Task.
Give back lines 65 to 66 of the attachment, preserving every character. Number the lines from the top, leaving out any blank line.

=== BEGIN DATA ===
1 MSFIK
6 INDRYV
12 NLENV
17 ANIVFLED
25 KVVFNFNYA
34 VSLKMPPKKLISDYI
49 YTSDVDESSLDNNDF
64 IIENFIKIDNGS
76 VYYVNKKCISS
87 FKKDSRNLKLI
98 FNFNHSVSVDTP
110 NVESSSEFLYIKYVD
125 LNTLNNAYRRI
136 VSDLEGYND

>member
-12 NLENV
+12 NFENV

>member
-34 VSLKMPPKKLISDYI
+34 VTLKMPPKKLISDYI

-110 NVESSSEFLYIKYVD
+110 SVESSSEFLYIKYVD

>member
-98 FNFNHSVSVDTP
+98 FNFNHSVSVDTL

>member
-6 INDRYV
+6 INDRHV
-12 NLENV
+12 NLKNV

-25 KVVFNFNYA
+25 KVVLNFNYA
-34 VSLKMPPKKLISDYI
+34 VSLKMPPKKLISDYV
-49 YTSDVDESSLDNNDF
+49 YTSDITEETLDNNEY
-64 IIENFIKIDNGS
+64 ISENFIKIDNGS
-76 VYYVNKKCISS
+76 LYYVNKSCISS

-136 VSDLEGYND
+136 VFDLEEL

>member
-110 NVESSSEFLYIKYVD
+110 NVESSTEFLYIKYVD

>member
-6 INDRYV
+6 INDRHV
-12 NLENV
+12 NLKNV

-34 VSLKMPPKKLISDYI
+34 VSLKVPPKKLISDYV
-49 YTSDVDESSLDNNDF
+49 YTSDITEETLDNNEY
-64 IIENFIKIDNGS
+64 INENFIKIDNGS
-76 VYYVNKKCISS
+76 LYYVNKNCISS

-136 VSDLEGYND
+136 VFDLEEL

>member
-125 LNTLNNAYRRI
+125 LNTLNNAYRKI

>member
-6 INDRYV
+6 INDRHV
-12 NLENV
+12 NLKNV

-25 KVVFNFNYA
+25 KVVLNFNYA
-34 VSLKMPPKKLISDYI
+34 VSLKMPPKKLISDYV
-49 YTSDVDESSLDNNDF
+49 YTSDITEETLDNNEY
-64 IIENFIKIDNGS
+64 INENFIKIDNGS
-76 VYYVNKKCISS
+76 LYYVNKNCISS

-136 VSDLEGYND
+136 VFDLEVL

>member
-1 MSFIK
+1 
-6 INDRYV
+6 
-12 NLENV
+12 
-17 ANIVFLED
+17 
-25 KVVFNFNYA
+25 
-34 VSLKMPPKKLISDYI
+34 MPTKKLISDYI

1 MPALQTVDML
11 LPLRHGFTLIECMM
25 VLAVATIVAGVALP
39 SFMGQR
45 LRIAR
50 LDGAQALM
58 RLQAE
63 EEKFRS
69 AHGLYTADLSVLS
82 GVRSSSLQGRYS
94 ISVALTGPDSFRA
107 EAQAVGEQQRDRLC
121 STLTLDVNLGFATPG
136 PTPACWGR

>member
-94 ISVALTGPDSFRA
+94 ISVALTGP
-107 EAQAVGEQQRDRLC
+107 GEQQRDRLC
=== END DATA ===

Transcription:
-6 INDRYV
+6 INDRHV